JZ Festival Line-up and Links Oct. 16 and 17 (Oct. 18 coming soon)

Friday 16 October 7:30 at the Yunfeng Theater, 1700 Beijing Xi Lu near Wanhangdu Lu:

Jazz Shanghai: An All-Star band of Chinese jazz musicians from the Shanghai scene. It includes Coco Zhao on vocals, Bill Pan Jianglei on drums, Huang Jianyi on piano/keyboard, Wilson Chen on alto sax, Hu Danfeng on trumpet, and vocalists Joey Lu and Erica Lee.

Dee Dee Bridgwater (and her myspace): Apparently she’s going to do mostly stuff from her album Dear Ella at this opening gig with the JZ Big Band.

Saturday 17 October at Century Park, Pudong:

Jazz Stage:

1:00-2:00: Isradixie, a dixieland or traditional jazz band from Israel.

2:20-3:20: GMF, aka Global Music Foundation (Myspace for their saxophonist Gilad Atzmon), is a London based non-profit that focuses on teaching jazz and world music (they’ve had seminars all this week at JZ School) and ripping it on the stage. Having seen some of them this week at JZ I can tell you they are slammin’.

3:40-4:40: Sinne Eeg is a singing star of the Danish jazz scene and also has a Shanghai connection dating to a 2004 residency at House of Blues and Jazz and numerous visits since.

5:00-6:00: Ibrahim Electric has been covered here in reasonable depth already. But if you’re too lazy for a link, they are a genre-crossing Danish organ trio party band.

6:20-7:20: Red Groove Project were the regular Saturday night funk band at JZ when I first came to Shanghai. Ah memory lane. They are a fun band and will be performing with JZ boss Ren Yuqing on bass. Alec Haavik has even written new a tune called “Ren’s Jam.” I am so psyched I can’t breathe!

7:40-8:40: The Possicobilities are my favorite Shanghai jazz band along with Alec Haavik’s Friction X, where X equals the number of band members who can make the gig that night. Both bands are a little fusion-y so calling them jazz bands is not entirely accurate. What I like about them is that they have such a strong identity. Michael Schiefel, a German jazz singer, will be joining them.

Rock & Folk Stage:

1:30-2:30: Sugar Mama and the Royal Hombres don’t need a Myspace. They ARE Cotton Club and have been setting the stage on fire there for quite while now. Sugar Mama is easily the most soulful singer in town and the Cotton Club band (the Royal Hombres I guess) know how to put just enough of their own flavor on it for you to know who they are without turning it from a blues gig into a jazz gig.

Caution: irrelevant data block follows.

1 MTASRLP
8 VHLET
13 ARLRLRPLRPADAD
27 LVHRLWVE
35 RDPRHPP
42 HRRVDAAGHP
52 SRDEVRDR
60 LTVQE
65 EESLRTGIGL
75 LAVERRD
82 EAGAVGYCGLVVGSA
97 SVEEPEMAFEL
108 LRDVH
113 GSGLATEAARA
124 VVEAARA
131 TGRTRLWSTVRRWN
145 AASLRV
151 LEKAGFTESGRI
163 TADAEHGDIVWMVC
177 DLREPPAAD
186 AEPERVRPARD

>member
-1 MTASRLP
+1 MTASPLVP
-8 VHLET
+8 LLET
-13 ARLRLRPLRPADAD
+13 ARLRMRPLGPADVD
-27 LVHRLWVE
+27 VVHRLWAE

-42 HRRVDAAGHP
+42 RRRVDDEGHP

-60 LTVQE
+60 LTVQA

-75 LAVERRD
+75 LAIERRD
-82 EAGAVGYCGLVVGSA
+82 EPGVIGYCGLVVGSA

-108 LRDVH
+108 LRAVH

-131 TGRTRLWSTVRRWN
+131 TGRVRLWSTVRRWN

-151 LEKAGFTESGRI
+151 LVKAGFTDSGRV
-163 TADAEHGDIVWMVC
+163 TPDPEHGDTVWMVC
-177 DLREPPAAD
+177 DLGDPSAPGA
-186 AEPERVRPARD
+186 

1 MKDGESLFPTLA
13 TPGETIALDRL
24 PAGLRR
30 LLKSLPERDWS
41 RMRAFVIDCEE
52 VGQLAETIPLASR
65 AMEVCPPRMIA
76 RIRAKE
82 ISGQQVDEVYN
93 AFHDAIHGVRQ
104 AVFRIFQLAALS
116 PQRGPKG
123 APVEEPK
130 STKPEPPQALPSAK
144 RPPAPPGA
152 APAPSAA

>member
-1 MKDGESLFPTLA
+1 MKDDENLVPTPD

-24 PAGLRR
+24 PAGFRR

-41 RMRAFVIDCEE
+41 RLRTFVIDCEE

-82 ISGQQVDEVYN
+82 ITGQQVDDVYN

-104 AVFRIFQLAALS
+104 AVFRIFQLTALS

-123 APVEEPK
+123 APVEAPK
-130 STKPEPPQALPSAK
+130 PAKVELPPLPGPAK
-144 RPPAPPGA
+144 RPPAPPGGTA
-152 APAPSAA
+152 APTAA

2:50-3:50: Wang Xiaokun (WARNING: someone called “goose” has posted the same autoplaying terrible hip-hop track twice on Wang’s wall TWICE, so that it clashes not only with whatever you were listening to but also WITH ITSELF. Nice one, idiot.) Okay, tangential rant over. Mr. Wang is a TV show pop-star contest winner with a rock heart. Some kind of nice ideas there, but the singing is highly questionable. But that’s just Myspace. It’s certainly worth a look-in between GMF and Sinne Eeg though. Nice how they scheduled it so when bands are turning over on one set they’re in the middle of things on the other. Let’s see if it works out that way in reality.

4:10-5:10: JZ Latino is another band with no need for a Myspace. They pack the hell out of JZ every Friday and are easily the best Salsa band in town, and probably China. If you don’t know them head over and YOU WILL HAVE FUN, unless like a certain member of Layabozi you have this weird salsa hang up where you basically can’t listen to it because it will never live up to this one time at the Quito Salsa Fest.

5:30-6:30: Zhang Xuan, aka Deserts Chang, is a healthy portion too cliché ridden and fey for me, but so is at least 95% of Chinese Pop music (well, the English lyrics are cliché ridden). It’s very sweet and cute I guess.

7:10-8:10: Freshly Ground is a funky pop band from South Africa. Professional, groovy, pretty at times, but too poppy for my taste. Definitely still worth a look though and not just because they’re the only African band at the festival.

8:30-9:30: Zheng Jun (No myspace, but a pretty sweet video) is a rocker from Xi’an. He has a bit of the gruff ballsy Chinese rock singer sound I like, kind of similar to Xu Wei, with whom he released a CD called “Decisive Battle: Xu Wei vs. Zheng Jun.”

Electrograss Stage:

1:00-3:00: Student Ensembles

3:00-4:00: Alan Shanyinde spins broken beat

4:00-5:00: Reggae, dub, etc. from Uprooted Sunshine

5:00-6:00: Mash-ups from Bananas

6:00-7:00: The Melkman and Mr. Tsang rock some electro funk

7:00-8:00: D’nB, dub-step, and jungle from Phreaktion

8:00-9:00: The Syndicate drop in from Beijing and rock some more D’nB

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